Ronnie Brown

By: Ronnie Brown on November 4th, 2022

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347 Stainless Steel vs 304 Stainless Steel: Comparing Wire Mesh Alloys

Wire Mesh | Filtration



In the world of woven wire mesh, stainless steel stands as the most predominant alloy used to weave versatile material. The balance between durability, cost-effectiveness, and availability stainless steel delivers allows you to best maintain the efficiency of your wire mesh application.

But just like any other metal alloy, stainless steel comes in several variants, each with its own beneficial qualities. This can make choosing between options, such as 347 stainless steel and 304 stainless steel, difficult.

That said, what exactly are the differences between 347 stainless steel and 304 stainless steel?

W.S. Tyler has been weaving wire mesh solutions for over 150 years and is dedicated to helping you make heads or tails of the mesh specifications you need to improve the products you offer.

With that in mind, the following article was written to establish the key differences between 347 stainless steel and 304 stainless steel so you can design the best possible wire mesh solution. It will cover:

  • The definition of 347 stainless steel
  • The benefits of using 347 stainless steel wire mesh
  • The definition of 304 stainless steel
  • The benefits of using 304 stainless steel wire mesh
  • The differences between 347 stainless steel and 304 stainless steel




What Is 347 Stainless Steel?

347 stainless steel is a member of the 300-series stainless steel family and is classified as an austenitic alloy. This means there is a large presence of nickel and chromium.

That said, 347 stainless steel contains nickel, chromium, manganese, carbon, silicon, sulfur, niobium, and phosphorus. This chemical makeup enables the alloy to provide stability superior to most 300-series stainless alloys.


What Is 347 Stainless Steel Used For?

347 stainless steel is generally used when the applications calls for specific corrosion-resistant requirements. This is because the alloy has come to be known for its ability to inhibit carbide precipitation.

As a result, it provides favorable corrosion resistance, particularly when intergranular corrosion is a concern.

347 stainless steel is also often used when wire mesh must be welded. The inclusion of niobium allows 347 stainless steel to maintain stable performance during and after welding.


What Is 304 Stainless Steel?

304 stainless steel is an austenitic alloy known for its pliability when forming wire mesh components. It is considered the most common form of stainless steel; however, 316 stainless steel is the most commonly used stainless steel alloy when weaving wire mesh.

On a molecular level, 304 stainless steel consists of nickel, manganese, carbon, phosphorus, chromium, silicon, and sulfur.


What Is 304 Stainless Steel Used For?

304 stainless steel is a favorable wire mesh alloy when atmospheric corrosion is a concern. This resistance to corrosion also allows the stainless steel variant to maintain peak performance when subjected to oxidizing acids.

This is partially true when operating in extreme temperatures, as it is known to deliver heat resistance superior to similar stainless steel alloys.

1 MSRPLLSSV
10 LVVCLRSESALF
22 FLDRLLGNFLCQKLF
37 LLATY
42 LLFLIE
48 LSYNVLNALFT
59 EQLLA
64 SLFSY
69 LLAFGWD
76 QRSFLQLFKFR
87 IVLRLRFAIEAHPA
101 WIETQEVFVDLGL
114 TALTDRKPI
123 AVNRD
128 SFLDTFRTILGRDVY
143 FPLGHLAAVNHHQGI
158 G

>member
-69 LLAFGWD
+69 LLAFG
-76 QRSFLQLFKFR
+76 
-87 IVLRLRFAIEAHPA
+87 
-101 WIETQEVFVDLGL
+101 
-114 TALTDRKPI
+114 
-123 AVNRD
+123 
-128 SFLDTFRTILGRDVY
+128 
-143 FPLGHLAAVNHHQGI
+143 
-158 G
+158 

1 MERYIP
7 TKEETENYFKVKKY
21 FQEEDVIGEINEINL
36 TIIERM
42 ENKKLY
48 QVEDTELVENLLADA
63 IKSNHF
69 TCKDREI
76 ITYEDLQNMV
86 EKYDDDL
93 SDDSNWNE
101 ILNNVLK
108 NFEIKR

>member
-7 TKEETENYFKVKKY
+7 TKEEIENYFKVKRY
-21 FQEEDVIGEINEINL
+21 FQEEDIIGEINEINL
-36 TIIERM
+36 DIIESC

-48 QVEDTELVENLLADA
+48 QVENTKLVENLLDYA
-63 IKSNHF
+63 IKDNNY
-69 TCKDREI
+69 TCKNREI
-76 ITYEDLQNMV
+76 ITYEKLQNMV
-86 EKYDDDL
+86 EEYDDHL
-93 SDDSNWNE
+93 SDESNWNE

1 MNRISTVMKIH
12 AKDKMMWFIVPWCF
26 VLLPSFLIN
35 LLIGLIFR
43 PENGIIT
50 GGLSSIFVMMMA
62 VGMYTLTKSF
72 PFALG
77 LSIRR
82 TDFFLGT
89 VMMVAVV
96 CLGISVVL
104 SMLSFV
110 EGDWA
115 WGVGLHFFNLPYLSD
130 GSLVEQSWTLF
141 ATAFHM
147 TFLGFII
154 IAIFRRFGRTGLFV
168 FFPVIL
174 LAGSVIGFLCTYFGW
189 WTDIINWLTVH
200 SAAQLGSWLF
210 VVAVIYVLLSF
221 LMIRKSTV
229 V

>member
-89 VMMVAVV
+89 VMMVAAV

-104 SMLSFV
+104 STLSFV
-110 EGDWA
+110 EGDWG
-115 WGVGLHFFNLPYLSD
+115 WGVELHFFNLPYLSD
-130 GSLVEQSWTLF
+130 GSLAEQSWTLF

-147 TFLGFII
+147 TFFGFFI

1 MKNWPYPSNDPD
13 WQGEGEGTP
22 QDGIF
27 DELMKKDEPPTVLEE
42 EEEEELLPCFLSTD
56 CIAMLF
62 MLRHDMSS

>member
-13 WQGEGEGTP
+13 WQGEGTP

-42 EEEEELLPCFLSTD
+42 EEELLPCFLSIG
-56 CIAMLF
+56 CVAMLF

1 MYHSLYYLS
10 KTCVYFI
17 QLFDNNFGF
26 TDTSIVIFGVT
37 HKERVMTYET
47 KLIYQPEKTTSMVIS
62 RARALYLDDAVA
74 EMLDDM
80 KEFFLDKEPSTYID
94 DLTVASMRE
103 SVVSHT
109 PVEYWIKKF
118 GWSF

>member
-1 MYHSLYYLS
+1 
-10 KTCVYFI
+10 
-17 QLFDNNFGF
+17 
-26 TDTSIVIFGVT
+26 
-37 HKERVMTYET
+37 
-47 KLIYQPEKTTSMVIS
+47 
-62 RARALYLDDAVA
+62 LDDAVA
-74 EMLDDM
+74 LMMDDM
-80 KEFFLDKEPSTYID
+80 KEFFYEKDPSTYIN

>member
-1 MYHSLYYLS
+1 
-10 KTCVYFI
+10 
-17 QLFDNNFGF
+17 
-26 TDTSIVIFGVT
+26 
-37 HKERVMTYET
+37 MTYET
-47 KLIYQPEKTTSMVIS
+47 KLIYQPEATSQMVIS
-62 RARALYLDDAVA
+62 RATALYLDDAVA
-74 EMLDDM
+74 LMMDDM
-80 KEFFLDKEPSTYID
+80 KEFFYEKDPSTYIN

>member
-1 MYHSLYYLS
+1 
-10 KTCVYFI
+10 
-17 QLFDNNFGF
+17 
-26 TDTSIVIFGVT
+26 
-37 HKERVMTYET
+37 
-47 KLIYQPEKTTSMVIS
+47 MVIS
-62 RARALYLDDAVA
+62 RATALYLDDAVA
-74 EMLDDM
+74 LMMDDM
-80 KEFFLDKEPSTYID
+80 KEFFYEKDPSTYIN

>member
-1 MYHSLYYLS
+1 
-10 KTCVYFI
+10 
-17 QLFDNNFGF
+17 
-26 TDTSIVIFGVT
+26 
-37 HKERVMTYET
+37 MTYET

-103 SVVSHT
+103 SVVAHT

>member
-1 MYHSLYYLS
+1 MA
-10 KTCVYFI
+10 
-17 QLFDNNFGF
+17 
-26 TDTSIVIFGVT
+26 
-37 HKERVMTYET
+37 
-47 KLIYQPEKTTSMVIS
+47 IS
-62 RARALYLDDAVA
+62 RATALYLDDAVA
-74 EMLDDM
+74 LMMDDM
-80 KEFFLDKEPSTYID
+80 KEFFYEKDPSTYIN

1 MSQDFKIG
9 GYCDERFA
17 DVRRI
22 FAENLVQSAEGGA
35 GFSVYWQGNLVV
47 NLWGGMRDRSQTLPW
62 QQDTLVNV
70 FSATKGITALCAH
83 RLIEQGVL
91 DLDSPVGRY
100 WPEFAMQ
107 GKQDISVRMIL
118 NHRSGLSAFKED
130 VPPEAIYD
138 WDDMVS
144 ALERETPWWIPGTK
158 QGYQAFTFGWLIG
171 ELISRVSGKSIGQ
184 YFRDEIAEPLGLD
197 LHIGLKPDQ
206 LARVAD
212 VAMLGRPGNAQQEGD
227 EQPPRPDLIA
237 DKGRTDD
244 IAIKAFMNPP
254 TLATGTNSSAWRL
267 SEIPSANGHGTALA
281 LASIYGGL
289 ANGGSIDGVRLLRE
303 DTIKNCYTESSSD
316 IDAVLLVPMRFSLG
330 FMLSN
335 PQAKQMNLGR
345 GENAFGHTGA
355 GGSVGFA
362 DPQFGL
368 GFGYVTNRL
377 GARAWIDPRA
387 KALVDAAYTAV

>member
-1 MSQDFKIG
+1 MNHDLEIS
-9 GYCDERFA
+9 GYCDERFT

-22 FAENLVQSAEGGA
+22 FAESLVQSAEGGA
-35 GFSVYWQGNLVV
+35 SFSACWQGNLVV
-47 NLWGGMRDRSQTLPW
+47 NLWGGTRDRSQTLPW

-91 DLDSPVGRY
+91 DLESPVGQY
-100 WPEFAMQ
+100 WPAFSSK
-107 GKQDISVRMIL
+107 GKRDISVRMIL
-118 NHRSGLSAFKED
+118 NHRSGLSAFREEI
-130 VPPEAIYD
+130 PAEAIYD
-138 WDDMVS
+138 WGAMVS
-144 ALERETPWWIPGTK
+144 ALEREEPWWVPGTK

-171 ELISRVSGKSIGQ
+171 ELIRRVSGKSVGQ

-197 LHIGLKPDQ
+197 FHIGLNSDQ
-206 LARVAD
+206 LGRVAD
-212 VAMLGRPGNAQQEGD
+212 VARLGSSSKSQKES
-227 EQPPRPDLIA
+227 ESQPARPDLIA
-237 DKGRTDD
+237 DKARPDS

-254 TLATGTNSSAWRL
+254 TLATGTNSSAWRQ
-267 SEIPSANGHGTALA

Possibly the most appealing benefit of using 304 stainless steel is the cost-effective durability it delivers. This allows those using 304 stainless steel wire mesh to subject the mesh to high-stress applications and repeated cleaning.

This helps to ensure your wire mesh solution stands the test of time.

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How Do 347 and 304 Stainless Steel Compare?

As stated above, 304 stainless steel is more widely used than 347 stainless steel. This is particularly true when your wire mesh must be welded, as 304 stainless steel offers better value when comparing weldability attributes to material cost.

Having said that, it should be noted that 347 will deliver better performance when subjected to corrosive atmospheres and high temperatures. This is mainly due to the increased chromium levels in 347 stainless steel, which makes it stronger and more resistant to corrosion.


Achieve Optimal Results With the Right Weave Type

Members of the 300-series stainless steel family, 347 and 304 stainless steel are both great options when wire mesh must be welded. Now, while 304 stainless steel offers superior weldability, 347 will perform better in corrosive, high-heat environments.

But finding a wire mesh alloy that can withstand the elements of the application is just one of many steps needed to design an efficient wire mesh solution. You must also identify a weave type that can complement your wire mesh alloy so you can achieve peak flow rate and throughput.

Having helped customers navigate the wire mesh industry for over 150 years, W.S. Tyler strives to support you in your endeavors so you can develop products that you and your organization can proudly stand behind.

To learn about the weave types you can use to weave your next wire mesh solutions, read the following article:

About Ronnie Brown

Ronnie is the Content Writer for W.S. Tyler and has four years of experience as a professional writer. He strives to expand his knowledge on all things particle analysis and woven wire mesh to leverage his exceptional writing and graphic design skills, creating a one-of-a-kind experience for customers.